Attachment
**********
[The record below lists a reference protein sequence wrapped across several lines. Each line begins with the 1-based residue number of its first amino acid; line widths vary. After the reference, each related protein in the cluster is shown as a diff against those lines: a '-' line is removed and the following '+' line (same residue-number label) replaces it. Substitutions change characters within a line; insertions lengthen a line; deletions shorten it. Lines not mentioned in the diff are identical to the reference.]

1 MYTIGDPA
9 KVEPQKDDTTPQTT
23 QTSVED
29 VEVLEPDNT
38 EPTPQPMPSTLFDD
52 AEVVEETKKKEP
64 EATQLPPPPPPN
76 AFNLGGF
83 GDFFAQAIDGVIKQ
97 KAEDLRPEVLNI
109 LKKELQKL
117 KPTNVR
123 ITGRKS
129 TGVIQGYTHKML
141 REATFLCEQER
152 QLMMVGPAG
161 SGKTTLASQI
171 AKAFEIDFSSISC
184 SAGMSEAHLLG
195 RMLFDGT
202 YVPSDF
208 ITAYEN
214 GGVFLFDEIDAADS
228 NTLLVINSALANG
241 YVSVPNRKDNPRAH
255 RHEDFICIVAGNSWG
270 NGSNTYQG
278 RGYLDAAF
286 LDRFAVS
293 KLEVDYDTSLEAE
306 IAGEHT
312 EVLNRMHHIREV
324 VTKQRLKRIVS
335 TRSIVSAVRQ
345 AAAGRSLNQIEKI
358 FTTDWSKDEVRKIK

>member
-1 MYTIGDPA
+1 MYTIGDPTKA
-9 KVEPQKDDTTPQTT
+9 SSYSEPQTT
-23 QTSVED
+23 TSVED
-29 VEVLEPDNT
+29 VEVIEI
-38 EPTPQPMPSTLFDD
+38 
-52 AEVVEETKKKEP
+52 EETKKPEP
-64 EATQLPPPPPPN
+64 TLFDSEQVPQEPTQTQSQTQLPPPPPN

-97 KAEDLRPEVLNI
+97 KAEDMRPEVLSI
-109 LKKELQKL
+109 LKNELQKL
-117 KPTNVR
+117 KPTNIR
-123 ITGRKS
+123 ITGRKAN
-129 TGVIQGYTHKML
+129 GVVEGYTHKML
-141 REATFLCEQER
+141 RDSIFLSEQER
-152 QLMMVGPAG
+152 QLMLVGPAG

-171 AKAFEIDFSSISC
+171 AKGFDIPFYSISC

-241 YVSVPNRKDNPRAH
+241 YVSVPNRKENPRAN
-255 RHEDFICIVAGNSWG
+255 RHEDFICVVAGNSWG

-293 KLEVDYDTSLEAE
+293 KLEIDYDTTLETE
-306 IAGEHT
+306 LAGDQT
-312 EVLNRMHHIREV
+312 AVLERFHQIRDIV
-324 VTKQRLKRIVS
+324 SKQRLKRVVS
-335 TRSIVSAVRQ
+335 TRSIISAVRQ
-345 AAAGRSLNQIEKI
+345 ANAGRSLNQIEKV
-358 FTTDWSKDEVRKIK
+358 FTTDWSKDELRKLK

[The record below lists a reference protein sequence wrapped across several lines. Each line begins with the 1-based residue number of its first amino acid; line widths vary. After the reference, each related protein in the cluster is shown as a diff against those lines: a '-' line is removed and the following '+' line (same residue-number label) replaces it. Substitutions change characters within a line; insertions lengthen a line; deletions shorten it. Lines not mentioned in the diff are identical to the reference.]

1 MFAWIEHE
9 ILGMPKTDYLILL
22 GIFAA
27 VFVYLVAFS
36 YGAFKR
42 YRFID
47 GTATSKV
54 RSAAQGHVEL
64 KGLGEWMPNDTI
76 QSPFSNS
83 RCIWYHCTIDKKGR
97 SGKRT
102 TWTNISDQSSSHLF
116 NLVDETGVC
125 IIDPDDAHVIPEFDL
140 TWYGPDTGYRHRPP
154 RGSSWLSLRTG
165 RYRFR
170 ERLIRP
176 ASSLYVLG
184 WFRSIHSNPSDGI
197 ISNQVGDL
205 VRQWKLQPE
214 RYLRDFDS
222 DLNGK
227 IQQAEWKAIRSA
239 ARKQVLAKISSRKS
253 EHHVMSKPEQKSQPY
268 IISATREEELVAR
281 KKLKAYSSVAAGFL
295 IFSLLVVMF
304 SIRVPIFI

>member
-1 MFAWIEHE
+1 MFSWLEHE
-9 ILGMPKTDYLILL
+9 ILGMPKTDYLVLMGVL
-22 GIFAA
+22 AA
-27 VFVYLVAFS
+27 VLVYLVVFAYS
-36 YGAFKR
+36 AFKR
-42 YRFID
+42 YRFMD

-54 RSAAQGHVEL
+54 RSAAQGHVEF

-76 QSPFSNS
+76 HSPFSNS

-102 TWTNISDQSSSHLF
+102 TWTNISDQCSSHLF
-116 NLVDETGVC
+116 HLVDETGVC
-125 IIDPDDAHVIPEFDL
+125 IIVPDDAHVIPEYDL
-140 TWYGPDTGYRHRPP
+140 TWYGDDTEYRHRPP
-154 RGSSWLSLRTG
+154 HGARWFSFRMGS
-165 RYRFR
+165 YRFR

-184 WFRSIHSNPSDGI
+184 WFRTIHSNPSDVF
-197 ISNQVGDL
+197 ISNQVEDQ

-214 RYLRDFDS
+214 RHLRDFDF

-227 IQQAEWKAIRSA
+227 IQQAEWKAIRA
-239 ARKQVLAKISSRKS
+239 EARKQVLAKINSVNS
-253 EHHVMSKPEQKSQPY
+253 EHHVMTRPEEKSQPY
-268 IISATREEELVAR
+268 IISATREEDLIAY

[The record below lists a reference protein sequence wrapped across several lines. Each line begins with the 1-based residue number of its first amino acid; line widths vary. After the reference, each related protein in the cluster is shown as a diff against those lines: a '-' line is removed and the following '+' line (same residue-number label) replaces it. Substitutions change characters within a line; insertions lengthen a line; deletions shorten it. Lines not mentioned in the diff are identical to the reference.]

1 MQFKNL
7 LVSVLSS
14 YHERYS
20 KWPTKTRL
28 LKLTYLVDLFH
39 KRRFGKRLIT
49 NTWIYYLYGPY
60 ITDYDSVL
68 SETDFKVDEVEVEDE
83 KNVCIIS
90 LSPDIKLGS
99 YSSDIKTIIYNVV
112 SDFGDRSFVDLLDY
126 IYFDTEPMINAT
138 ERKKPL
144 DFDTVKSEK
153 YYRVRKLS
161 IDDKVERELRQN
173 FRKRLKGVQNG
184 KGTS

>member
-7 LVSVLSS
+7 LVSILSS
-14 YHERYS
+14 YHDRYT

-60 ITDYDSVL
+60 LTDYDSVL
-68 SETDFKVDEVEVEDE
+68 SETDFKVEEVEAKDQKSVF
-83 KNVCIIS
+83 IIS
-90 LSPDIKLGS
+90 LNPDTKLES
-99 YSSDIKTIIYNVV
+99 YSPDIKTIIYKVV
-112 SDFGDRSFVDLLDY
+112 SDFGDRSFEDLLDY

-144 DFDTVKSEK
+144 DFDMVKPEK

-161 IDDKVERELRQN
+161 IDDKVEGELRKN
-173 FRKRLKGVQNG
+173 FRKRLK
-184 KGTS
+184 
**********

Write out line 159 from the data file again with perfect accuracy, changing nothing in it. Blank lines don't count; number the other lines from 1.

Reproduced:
-253 EHHVMSKPEQKSQPY